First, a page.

When you read the words alarm clock, what comes to mind? I bet it's either one of those vintage numbers with the bells on top or the red-numbered clock radio your dad bought at Radio Shack in 1983 and still hasn't replaced. More likely than not, though, you don't own one. Why would you? Your phone works fine.
They may seem like an anachronism, but even as our phones have assumed more responsibility in our day-to-day lives, discrete bedside clocks have continued to evolve. Enter Loftie, which hopes to "retake slumberland" with its chic and designerly internet-connected clock. Those ambitions might be a little grand, but it sure is a nice way to wake up.
If you're wondering why you should want an alarm clock at all, I'm with you. Smartphones have been a dream for those of us who don't necessarily want to own a bunch of stuff: they're our MP3 players, our mobile gaming devices, our point-and-shoot cameras, our calculators — and yes, our morning alarms. But technology and sleep hygiene don't always mix, and for some folks, having the entire internet sitting on their nightstand makes it hard to shut down at the end of the day (or in my case, makes it entirely too easy to waste time in the morning).
You can get a perfectly functional alarm clock for less than 20 bucks on Amazon, sure. But say you're looking for something a little more luxurious. That's the niche the Loftie clock fills.
At a glance, the Loftie clock looks, well, like a fancy alarm clock. It's a pill-shaped hunk of dark, translucent plastic, with an LCD display underneath to show the time on its front side, buttons and a speaker grille on top, and a nightlight on the bottom. It's simple, but elegant in a very 2021 kind of way. There's a built-in battery in case your power goes out, and the power supply connects via USB-C. Classy.
Loftie's wake-up tones are markedly nicer to wake up to than traditional alarm sounds.
The clock comes with a number of mellow alarm sounds that play in two phases. First, a "wake-up tone" that's designed to gently wake you up — options include Paradise, which features chirping tropical birds, and Temple, a deep but soft series of clanging bells. That's followed by a "get-up tone," which, while more kinetic and harder to ignore than the wake-up tone, is also purposefully non-abrasive — Wisdom, for example, is rhythmic percussion that evokes the ticking of a large clock. Alarms can be set for different times on different days, either on the clock itself or using the accompanying app. They're markedly nicer to wake up to than traditional alarm sounds.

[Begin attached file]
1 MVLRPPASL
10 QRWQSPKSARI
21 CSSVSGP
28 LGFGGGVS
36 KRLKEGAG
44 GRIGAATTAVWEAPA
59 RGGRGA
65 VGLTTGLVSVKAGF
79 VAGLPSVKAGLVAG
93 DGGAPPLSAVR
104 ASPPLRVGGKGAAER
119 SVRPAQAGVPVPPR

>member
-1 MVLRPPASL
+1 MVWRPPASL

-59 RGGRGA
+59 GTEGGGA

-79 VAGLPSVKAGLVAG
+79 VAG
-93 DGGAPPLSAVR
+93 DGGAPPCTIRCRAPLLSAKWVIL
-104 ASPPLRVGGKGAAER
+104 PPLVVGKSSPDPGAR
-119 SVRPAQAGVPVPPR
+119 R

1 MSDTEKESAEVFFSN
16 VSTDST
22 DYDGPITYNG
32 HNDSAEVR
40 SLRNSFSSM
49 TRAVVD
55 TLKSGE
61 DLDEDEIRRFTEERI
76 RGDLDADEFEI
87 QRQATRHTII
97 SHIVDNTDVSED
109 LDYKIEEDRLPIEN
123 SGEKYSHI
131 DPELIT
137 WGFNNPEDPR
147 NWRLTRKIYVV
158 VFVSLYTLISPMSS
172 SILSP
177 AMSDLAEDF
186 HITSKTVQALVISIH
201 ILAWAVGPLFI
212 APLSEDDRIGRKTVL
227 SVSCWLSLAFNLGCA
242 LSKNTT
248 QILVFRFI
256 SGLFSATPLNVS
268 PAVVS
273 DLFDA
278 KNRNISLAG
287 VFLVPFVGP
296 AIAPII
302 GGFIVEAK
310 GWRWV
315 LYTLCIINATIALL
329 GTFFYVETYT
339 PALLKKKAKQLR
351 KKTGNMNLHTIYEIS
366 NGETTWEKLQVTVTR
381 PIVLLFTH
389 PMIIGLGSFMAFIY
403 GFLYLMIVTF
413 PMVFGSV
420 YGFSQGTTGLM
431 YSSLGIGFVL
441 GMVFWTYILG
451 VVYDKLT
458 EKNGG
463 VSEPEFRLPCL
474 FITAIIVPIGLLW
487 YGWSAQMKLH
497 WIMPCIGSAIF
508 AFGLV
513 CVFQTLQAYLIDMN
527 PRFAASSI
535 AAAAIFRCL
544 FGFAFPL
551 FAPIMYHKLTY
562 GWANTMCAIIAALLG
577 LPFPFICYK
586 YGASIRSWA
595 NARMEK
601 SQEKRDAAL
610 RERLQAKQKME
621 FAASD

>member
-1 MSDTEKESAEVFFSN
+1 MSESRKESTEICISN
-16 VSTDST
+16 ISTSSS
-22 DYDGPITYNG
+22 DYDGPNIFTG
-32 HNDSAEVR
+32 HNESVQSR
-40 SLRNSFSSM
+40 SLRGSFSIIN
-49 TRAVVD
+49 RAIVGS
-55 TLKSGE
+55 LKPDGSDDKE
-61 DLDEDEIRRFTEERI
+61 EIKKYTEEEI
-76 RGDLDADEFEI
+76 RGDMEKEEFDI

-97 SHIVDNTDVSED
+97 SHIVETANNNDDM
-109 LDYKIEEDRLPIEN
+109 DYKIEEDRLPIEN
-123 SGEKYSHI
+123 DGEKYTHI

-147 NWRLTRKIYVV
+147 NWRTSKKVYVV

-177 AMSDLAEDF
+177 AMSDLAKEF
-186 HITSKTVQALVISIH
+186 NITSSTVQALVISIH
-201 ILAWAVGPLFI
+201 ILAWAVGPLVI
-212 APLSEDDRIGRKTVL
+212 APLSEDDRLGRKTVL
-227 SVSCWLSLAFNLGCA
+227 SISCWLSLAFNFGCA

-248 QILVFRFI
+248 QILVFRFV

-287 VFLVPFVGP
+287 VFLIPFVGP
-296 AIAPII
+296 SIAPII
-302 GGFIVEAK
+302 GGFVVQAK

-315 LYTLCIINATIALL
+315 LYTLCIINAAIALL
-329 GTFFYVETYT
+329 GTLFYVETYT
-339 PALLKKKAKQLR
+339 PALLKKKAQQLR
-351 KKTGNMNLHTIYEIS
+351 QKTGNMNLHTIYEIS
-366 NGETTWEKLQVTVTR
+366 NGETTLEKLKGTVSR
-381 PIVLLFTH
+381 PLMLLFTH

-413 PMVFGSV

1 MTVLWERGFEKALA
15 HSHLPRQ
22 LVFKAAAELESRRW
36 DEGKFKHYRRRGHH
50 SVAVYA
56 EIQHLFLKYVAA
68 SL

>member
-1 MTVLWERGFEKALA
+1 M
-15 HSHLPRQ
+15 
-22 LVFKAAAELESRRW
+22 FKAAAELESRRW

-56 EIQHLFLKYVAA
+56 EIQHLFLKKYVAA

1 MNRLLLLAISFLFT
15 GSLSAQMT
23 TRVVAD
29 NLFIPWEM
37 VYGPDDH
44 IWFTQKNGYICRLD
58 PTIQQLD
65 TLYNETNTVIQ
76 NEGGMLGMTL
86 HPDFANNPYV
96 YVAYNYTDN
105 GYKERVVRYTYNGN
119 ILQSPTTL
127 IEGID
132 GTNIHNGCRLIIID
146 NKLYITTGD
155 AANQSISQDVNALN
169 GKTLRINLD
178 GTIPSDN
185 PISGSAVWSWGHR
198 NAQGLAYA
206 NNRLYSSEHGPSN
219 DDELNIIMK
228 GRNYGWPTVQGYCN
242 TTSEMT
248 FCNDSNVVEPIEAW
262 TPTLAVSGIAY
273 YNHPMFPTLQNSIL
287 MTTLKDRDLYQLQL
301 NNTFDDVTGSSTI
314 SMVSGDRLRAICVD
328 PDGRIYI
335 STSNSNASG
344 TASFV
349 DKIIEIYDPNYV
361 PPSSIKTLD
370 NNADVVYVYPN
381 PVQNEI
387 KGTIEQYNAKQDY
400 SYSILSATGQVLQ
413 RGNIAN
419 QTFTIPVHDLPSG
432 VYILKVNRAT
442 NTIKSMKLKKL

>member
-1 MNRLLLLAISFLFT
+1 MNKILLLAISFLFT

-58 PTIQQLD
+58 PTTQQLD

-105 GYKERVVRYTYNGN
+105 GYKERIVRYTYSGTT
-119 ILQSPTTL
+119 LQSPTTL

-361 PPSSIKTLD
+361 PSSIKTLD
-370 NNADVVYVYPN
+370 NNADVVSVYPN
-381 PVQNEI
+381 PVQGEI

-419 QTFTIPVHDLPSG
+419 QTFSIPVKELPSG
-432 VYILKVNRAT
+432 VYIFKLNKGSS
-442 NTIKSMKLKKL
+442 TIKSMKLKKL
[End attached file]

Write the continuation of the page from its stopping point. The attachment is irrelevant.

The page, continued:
The irony of an app-controlled device meant to reduce time spent looking at your phone is not lost on me. But after you set the Loftie clock up for the first time, you don't need to use the app: the clock itself has four buttons on top, and you can do everything using just those. The wide, leftmost button snoozes alarms, controls the built-in nightlight, and goes back in menus; the middle two buttons, arranged like a volume rocker, navigate those menus; and the right button fully stops alarms and makes menu selections.
The Loftie clock's nightlight is pleasant. (The clock is on its side here.)
Aside from waking you up in the morning, the Loftie clock has a few other tricks up its sleeve: it can play cozy sounds to help lull you to sleep (think white noise or crashing waves), guide you through meditations, and even play built-in classical music. Any music you like, technically — it's got Bluetooth — but the speaker is about on par with something like a Nest Mini, so you might not want to use it for media.
You'll find traditional sleep noise under Sounds on the clock's menu, while meditations, relaxing royalty-free music, less conventional dreamy sounds, and even some chill stories (billed as "sleepcasts") are nested under the Playlists option. It's all very nice, and Loftie promises to provide fresh content in future updates.
My only real gripe about the Loftie clock itself is that LCD time display, the whole of which has to light up to illuminate the numbers. To Loftie's credit, at nighttime levels, it's not bright enough to be a nuisance, even for a light sleeper like me. You can also turn it off until your next alarm entirely by long-pressing the nightlight button. Still, this thing retails for $149 (currently on sale for $119). It wouldn't be unreasonable to expect that tiny display be an OLED for the sake of actually-black blacks. But that's not enough to sink the experience for me.
So should you buy this $149 alarm clock? If that sentence made you scoff, no, you should not. It's also tough to get around the fact that you can get a smart display that does almost everything this clock does and more for less money. But if you're the type of person who likes to splurge on luxury home goods and you want an unabashedly, unnecessarily high-end clock for your bedside table? This thing's pretty darn nice. Treat yourself.